“In support of Secretary Cohen’s initiative for additional base closures, BRAC rounds will free money needed to take care of people, and modernize our equipment and weapons,” Catton said. “We still base our combat forces according to a ‘Cold War’ paradigm. As a result, we’re wasting taxpayers dollars on infrastructure we don’t need, struggling to find funds to modernize our force, and spreading out people across too many facilities.
“That said, it is very important to know that there is currently no BRAC legislation, and no installations are currently targeted for BRAC as a result of the Secretary of Defense’s report.”
The Naval Air Station (NAS) Meridian has the distinction of being the only facility in the country to survive three rounds of BRAC hearings.
“We were considered for closure 1991, 1993 and 1995, so we are very familiar with the process,” said Maureen Lofton, assistant for governmental affairs, City of Meridian. “To the best of our knowledge, Meridian NAS is the only military installation to have survived three rounds. We constantly keep up on the very latest developments in the process, and have for the past seven years. I doubt there is a community in the country more in touch with day-to-day workings of base realignment and closure than we are. We really do stay on top of it.”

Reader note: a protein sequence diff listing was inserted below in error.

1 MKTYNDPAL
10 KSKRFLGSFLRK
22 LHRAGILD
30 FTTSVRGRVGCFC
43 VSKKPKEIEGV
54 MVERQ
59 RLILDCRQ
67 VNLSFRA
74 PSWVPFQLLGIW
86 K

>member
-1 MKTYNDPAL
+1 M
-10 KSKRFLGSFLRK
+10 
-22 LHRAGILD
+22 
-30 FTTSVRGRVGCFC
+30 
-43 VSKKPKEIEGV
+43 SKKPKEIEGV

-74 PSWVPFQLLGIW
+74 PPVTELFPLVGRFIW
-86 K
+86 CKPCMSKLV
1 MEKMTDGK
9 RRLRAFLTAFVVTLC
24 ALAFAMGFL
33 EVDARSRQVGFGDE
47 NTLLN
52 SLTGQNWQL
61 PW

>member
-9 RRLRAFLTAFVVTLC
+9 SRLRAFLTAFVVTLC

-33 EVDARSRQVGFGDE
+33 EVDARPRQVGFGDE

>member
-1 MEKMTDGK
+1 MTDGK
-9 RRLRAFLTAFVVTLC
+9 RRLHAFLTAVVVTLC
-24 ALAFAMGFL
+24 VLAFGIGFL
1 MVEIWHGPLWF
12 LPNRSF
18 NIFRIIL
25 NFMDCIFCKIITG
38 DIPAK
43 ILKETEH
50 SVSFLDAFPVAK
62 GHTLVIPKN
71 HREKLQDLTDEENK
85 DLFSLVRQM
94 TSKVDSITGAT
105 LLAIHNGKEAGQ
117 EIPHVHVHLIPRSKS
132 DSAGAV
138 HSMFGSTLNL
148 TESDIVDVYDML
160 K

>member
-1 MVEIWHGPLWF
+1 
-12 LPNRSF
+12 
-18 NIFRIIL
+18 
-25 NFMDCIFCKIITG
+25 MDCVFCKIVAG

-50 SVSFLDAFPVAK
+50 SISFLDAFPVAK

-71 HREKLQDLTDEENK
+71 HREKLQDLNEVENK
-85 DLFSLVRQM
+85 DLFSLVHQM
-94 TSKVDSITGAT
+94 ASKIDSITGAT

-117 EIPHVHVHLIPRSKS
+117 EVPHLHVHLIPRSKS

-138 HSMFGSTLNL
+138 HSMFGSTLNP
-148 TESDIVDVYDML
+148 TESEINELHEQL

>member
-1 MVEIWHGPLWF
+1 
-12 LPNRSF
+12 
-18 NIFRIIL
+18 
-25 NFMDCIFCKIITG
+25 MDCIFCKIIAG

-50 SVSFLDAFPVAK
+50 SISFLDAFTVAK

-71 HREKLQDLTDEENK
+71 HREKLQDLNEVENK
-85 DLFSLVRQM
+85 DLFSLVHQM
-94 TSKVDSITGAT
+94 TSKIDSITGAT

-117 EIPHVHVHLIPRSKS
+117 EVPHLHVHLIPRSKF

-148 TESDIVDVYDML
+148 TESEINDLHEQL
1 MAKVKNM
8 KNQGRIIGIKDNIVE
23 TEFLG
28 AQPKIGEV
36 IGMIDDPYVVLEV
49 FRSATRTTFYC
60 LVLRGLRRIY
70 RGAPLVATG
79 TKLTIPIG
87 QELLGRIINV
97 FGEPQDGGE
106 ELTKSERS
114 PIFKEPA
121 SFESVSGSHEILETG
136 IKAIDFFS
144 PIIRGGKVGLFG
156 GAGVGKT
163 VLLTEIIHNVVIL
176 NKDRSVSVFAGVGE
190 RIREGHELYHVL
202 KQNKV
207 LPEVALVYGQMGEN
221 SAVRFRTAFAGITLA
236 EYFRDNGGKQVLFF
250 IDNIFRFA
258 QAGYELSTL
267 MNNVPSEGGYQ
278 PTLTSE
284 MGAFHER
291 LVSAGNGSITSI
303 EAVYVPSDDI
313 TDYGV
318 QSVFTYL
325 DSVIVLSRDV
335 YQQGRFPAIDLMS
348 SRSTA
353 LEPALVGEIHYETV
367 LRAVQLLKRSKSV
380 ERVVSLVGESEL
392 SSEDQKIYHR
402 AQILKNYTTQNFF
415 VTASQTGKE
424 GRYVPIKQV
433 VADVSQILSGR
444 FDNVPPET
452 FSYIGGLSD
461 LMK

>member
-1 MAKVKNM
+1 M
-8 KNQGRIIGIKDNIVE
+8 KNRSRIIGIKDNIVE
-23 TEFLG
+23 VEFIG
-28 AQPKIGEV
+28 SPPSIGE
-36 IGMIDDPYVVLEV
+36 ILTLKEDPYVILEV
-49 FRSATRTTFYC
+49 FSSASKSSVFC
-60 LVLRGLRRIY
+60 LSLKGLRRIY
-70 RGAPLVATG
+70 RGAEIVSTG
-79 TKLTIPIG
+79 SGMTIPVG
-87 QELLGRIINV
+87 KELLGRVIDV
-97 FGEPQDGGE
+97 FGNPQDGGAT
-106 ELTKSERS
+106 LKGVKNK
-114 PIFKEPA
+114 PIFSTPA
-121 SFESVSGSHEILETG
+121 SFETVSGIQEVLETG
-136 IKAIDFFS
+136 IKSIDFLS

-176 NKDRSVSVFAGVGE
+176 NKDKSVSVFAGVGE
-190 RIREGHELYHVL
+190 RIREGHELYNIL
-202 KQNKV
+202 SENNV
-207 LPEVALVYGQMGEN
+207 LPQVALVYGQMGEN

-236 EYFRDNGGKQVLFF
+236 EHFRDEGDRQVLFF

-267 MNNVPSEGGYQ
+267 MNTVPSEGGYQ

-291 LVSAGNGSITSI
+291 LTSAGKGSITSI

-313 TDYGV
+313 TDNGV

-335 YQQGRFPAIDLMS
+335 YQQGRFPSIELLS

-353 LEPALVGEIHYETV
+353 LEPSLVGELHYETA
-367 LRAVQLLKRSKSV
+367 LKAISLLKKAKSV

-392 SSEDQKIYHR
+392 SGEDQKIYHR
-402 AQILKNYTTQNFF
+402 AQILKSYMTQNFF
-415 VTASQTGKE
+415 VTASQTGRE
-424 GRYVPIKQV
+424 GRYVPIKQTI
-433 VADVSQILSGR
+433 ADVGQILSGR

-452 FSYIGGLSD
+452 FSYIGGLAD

The Naval Meridian Team made up of military, local government and business leaders meets regularly, and members travel to Washington to meet with the state’s Congressional Delegation and with BRAC officials. At times Washington consultants are hired to lobby for NAS Meridian.
“The existence of the Naval Meridian Team and expertise they bring to this very complex subject has really made a difference,” Lofton said. “It is one thing for a community to rally around its base as an emotional issue or economic issue, which are both very important. But when i
t really gets down to bottom line, what matters is the military value of your installation. We have been able to show in minute detail the value of the pilot trainin